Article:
Now famous for their Willy Wonka-esque flavour-based experience designs and installations, the Bompas & Parr boys have taken on a new challenge: Alcoholic Architecture. It aims to 'explode drinks to the scale of architecture' through a meteorological installation at London's Borough Market. In layman's terms, they've made a cocktail cloud, a liquor fog, a booze storm. 

The journey begins as you descend though dimly lit corridors and passages into the underbelly of what used to be an ancient monastery. The changing room has plastic ensembles to cover your clothing (and hair) before entering the crypt-like bar, which serves up a bevy of monk-inspired drinks like Chartreuse, Benedictine, Trappist beer and Buckfast fortified wine. From there, a short step and you're into the Cloud. 

The dense atmosphere inside is slightly disconcerting, not least because of the modulated music which makes you feel a little as though you've fallen though the rabbit hole (or into your glass). Flashing lights build into a thunderstorm and the humidity is so high – 140 per cent – that you can't see more than a metre in front of you.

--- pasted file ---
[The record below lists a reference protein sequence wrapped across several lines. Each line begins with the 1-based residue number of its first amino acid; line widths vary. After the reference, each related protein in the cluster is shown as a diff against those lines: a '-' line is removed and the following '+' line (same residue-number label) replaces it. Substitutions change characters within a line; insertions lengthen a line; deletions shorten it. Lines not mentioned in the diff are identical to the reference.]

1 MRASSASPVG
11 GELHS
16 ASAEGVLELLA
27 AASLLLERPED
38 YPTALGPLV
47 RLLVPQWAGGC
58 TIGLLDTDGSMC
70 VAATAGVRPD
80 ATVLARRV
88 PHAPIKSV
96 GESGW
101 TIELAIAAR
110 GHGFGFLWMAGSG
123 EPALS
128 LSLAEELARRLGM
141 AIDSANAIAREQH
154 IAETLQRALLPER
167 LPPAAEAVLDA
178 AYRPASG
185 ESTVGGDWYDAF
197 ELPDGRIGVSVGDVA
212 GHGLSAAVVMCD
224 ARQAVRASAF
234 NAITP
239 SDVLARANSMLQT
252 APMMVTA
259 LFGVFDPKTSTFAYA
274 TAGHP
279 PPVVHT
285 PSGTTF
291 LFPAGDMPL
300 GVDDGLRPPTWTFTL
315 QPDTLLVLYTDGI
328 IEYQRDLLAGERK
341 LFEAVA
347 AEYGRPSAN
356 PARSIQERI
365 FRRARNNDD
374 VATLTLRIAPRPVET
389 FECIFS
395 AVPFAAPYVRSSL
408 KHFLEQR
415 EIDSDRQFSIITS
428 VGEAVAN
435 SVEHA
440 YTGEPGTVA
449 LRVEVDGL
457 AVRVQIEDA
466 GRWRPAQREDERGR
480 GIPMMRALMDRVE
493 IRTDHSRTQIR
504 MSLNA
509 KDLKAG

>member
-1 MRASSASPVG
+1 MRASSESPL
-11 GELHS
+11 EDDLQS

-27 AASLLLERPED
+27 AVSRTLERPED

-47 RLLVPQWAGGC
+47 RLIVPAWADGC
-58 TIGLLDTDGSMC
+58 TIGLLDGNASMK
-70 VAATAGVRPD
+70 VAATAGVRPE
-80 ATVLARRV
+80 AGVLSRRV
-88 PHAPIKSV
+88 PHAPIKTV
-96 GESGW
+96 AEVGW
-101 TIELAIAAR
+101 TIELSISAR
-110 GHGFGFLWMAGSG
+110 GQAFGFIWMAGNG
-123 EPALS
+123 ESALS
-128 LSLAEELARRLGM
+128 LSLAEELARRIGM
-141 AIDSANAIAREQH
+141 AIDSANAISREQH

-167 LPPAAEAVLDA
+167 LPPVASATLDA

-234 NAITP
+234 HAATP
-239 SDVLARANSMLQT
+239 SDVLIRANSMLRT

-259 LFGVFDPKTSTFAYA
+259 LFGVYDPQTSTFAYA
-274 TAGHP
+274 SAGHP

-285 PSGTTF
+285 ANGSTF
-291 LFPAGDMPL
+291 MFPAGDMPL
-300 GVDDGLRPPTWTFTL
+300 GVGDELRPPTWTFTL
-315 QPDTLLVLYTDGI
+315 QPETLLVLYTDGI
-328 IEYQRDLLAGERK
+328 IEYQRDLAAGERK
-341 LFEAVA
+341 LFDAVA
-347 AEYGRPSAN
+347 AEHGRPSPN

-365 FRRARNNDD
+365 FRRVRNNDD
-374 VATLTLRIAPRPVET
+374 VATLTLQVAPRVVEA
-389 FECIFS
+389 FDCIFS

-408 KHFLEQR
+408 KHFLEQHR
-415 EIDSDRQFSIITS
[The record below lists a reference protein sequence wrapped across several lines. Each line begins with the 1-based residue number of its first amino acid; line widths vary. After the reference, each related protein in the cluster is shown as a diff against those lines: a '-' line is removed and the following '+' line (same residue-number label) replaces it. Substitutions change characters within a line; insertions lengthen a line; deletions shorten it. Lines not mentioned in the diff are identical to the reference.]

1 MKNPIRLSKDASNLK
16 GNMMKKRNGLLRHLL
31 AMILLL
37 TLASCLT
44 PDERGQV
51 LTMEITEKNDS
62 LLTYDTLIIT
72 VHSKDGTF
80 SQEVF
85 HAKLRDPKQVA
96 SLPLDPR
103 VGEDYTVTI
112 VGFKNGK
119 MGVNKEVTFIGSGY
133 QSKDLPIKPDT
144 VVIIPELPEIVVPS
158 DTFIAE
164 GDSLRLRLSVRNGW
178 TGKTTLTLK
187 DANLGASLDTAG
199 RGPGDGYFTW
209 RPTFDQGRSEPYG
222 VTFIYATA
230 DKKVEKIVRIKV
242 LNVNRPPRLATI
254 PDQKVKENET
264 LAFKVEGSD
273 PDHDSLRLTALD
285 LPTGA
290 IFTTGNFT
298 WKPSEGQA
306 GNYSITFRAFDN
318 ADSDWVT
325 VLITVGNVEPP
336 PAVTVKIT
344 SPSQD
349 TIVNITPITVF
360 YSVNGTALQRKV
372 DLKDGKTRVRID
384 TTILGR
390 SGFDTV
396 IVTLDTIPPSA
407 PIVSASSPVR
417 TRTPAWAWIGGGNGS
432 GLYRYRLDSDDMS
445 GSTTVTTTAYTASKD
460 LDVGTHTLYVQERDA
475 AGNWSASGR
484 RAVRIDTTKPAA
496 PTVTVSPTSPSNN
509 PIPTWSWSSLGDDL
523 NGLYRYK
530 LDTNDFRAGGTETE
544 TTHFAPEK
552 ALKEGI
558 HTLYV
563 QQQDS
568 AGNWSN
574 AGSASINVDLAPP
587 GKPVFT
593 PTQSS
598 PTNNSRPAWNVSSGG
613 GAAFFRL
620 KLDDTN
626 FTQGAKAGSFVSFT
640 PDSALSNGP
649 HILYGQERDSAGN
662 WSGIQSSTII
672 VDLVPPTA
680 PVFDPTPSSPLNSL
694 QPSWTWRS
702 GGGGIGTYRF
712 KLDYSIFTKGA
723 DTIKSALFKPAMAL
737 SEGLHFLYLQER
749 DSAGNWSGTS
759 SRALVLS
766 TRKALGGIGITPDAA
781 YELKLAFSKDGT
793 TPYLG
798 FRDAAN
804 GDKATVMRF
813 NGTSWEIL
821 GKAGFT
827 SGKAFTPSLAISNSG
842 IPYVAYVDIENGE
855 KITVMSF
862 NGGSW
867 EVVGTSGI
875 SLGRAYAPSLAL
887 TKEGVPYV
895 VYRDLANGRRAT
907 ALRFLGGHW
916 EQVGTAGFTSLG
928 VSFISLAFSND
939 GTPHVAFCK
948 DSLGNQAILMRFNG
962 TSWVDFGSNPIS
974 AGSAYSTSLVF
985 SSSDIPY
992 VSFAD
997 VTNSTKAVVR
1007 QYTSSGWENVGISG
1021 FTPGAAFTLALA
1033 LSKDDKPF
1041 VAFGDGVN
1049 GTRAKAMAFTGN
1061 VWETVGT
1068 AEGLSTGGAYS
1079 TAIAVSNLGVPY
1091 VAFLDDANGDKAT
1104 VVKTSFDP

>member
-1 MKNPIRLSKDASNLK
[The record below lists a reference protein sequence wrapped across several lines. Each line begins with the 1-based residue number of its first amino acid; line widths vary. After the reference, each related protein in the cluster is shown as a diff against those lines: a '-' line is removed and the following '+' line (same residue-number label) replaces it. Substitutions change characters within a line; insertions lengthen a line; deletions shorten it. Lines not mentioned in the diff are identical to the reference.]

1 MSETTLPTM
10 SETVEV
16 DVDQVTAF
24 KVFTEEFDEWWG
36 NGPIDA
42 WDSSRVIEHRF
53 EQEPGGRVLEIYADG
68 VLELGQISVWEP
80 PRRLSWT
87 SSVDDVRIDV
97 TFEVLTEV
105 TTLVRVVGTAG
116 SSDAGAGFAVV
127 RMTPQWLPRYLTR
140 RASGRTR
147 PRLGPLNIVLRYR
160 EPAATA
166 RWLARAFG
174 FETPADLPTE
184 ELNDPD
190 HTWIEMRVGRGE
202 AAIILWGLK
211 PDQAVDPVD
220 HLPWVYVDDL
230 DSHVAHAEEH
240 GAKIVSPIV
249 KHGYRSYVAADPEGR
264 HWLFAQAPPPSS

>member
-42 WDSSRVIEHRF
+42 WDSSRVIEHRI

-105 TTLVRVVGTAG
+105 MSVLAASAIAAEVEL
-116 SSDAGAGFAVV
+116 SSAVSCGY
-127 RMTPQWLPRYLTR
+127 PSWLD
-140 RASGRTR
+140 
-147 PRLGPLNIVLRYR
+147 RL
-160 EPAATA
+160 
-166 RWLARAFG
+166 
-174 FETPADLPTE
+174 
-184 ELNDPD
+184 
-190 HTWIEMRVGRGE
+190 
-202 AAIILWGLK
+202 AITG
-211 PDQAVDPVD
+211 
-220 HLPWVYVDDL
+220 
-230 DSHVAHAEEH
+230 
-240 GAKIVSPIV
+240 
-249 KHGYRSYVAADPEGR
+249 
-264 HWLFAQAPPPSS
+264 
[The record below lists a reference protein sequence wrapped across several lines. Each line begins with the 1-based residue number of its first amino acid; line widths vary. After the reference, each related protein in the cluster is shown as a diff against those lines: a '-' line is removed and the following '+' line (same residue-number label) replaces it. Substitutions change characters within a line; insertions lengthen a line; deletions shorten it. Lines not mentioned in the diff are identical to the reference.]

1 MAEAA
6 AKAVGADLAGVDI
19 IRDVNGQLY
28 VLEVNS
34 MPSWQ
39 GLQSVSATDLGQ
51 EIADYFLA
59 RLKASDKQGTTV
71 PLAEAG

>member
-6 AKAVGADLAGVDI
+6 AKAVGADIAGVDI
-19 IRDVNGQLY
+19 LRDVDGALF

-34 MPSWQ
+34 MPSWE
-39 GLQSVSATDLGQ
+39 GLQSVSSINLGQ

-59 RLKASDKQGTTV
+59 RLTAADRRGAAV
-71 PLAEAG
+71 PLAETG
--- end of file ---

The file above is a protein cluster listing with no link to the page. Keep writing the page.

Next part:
'The environment allows you to deconstruct and better appreciate the nuance and flavour of spirits as you enjoy them retronasally, rather mainly through your tongue,' explain Sam Bompas and Harry Parr. 'As well as absorbing alcohol through your lungs you will also take it through your eyeballs.' 

There is little danger you will get absolutely wasted on spirit smoke though; visitors are allocated one-hour slots to keep alcohol consumption within a reasonable limit. 

For those who want to up the ante and pay tribute to the heady contribution of monks to the world of mixology, there are a number of drinks – heavenly tonics, canonical cocktails, mystery meads and sacred shots created by Johnny Brissenden, formerly of Tony Conigliaro's Bar Termini and Soho House Group – to tickle your taste buds. Just remember: breathe responsibly.